Sumitomo Corp. said Thursday it will pay an out-of-court settlement of $87.5 million to 51 companies that sued the firm in the United States in October 1999 over unauthorized copper trading by a former employee who is now in prison.
The trading house said in Tokyo that the civil damages case that was pending in state court in San Diego has been settled with the mostly U.S. claimants that purchased copper and copper products between 1986 and 1997.
The company agreed to pay the money without any admission of wrongdoing, while the plaintiffs agreed to drop all claims in the case, including an antitrust action.
It said the plaintiff corporations include utilities, telecom firms and manufacturers, but declined to disclose their names.
Sumitomo said it plans to write off the payment as an extraordinary loss in its financial statements for fiscal 2000. The write-off will not affect its earnings forecast announced April 4, it added.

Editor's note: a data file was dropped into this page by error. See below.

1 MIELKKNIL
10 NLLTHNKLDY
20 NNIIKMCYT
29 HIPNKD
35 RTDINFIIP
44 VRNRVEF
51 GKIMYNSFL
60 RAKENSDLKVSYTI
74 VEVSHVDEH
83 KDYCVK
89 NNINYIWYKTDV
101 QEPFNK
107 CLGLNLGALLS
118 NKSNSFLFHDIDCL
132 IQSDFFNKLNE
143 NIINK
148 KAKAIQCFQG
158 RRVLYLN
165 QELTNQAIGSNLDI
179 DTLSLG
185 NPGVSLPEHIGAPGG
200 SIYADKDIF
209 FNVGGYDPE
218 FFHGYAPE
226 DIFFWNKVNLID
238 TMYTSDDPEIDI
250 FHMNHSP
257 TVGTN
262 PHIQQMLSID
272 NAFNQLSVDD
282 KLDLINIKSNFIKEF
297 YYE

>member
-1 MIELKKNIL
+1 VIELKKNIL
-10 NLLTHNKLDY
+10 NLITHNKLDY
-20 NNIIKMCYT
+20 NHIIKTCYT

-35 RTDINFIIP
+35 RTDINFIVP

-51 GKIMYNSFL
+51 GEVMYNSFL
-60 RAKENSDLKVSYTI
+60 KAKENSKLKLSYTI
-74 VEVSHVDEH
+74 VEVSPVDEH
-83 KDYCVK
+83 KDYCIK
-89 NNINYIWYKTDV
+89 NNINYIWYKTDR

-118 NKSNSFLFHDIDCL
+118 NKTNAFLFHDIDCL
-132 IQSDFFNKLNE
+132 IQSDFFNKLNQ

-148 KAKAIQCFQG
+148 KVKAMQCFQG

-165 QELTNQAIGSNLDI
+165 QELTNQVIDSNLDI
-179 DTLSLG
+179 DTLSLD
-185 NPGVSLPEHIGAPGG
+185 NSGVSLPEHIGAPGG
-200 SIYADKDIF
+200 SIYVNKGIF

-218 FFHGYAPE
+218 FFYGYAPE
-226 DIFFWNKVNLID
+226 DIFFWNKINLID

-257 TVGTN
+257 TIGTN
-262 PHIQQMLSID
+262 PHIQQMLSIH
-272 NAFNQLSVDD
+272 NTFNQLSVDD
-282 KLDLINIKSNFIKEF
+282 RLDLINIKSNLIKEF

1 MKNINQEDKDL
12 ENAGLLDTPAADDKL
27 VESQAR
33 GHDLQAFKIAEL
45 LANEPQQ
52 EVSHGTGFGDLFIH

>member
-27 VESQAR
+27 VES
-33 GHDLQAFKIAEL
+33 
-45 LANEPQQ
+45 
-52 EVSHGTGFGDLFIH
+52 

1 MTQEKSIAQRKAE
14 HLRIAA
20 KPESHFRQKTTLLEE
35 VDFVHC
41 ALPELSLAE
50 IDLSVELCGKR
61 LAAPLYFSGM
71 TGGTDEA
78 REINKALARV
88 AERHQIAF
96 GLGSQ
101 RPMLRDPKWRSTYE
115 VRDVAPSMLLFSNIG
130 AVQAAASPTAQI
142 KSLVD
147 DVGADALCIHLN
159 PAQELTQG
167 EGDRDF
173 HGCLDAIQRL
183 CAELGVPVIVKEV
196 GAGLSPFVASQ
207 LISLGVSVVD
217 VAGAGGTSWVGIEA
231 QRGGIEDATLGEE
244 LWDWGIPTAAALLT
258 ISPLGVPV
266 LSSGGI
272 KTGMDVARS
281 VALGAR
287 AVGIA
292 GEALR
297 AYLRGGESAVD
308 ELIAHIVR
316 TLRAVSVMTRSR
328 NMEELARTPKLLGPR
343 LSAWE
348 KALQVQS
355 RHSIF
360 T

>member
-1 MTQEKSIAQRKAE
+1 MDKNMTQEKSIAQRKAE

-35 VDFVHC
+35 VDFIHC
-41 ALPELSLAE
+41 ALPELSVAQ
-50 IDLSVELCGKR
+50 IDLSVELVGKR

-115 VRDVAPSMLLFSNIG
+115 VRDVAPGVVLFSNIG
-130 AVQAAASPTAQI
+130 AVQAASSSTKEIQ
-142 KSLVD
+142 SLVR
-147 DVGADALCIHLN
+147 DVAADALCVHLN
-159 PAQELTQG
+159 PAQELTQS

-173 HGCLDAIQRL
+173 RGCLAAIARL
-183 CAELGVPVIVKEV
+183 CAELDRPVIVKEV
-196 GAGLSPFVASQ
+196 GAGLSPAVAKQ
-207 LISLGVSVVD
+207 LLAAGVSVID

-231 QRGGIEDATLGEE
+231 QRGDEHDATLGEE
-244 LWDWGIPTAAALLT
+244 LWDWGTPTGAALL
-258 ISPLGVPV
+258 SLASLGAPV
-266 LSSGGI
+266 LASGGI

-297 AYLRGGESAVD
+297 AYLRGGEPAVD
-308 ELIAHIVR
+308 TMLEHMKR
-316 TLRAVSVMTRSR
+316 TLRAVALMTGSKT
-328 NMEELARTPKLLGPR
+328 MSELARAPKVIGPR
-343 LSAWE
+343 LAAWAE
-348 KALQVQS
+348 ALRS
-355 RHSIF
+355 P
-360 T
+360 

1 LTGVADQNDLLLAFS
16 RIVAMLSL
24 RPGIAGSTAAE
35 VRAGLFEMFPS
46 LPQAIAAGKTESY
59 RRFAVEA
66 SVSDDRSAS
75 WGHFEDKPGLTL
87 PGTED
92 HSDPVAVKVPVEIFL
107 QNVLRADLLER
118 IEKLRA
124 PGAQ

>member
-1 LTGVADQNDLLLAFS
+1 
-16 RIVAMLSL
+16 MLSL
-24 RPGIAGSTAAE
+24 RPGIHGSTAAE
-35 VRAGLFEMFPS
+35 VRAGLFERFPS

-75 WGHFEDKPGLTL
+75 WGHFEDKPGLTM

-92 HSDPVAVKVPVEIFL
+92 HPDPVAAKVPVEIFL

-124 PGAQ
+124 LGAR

For a period of more than 10 years that began in 1985, Yasuo Hamanaka, then head of Sumitomo’s nonferrous metals department, made what the company said were unauthorized copper transactions and hid his losses until they had swollen to some $2.6 billion. In November 1996, prosecutors in Japan charged Hamanaka with forging documents relating to copper deals between September 1993 and September 1994 to conceal the losses. Hamanaka pleaded guilty and was sentenced in 1998 to eight years in prison.
Sumitomo previously settled two lawsuits, one filed in New York and the other in California, over the copper deals by Hamanaka. But there were six lawsuits still pending.
In March, five former Sumitomo executives reached a court-brokered compromise with a corporate shareholder to pay 430 million yen in damages to the company for the losses caused by Hamanaka’s activities.
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